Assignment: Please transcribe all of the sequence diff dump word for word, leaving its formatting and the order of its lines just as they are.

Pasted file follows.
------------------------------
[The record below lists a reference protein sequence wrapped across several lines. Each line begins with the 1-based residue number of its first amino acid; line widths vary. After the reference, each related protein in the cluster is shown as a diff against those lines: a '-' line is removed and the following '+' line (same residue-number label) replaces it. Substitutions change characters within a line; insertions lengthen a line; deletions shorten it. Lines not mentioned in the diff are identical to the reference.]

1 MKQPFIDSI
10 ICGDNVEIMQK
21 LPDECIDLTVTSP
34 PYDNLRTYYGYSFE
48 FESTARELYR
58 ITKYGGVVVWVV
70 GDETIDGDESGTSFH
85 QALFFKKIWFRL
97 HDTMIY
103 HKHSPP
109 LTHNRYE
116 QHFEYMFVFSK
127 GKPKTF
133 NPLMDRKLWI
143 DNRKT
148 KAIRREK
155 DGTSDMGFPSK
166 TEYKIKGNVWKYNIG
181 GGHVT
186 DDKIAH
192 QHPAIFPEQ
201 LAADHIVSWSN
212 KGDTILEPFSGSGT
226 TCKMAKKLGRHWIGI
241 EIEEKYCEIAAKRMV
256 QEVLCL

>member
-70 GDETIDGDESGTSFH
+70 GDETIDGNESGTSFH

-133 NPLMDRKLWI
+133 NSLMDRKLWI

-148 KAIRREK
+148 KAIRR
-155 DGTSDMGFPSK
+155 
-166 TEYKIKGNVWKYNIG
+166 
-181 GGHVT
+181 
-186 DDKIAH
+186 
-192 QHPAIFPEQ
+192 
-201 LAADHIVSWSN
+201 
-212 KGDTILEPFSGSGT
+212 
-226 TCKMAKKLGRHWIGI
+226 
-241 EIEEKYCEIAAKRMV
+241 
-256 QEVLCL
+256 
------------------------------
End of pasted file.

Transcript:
[The record below lists a reference protein sequence wrapped across several lines. Each line begins with the 1-based residue number of its first amino acid; line widths vary. After the reference, each related protein in the cluster is shown as a diff against those lines: a '-' line is removed and the following '+' line (same residue-number label) replaces it. Substitutions change characters within a line; insertions lengthen a line; deletions shorten it. Lines not mentioned in the diff are identical to the reference.]

1 MKQPFIDSI
10 ICGDNVEIMQK
21 LPDECIDLTVTSP
34 PYDNLRTYYGYSFE
48 FESTARELYR
58 ITKYGGVVVWVV
70 GDETIDGDESGTSFH
85 QALFFKKIWFRL
97 HDTMIY
103 HKHSPP
109 LTHNRYE
116 QHFEYMFVFSK
127 GKPKTF
133 NPLMDRKLWI
143 DNRKT
148 KAIRREK
155 DGTSDMGFPSK
166 TEYKIKGNVWKYNIG
181 GGHVT
186 DDKIAH
192 QHPAIFPEQ
201 LAADHIVSWSN
212 KGDTILEPFSGSGT
226 TCKMAKKLGRHWIGI
241 EIEEKYCEIAAKRMV
256 QEVLCL

>member
-70 GDETIDGDESGTSFH
+70 GDETIDGNESGTSFH

-133 NPLMDRKLWI
+133 NSLMDRKLWI

-148 KAIRREK
+148 KAIRR
-155 DGTSDMGFPSK
+155 
-166 TEYKIKGNVWKYNIG
+166 
-181 GGHVT
+181 
-186 DDKIAH
+186 
-192 QHPAIFPEQ
+192 
-201 LAADHIVSWSN
+201 
-212 KGDTILEPFSGSGT
+212 
-226 TCKMAKKLGRHWIGI
+226 
-241 EIEEKYCEIAAKRMV
+241 
-256 QEVLCL
+256 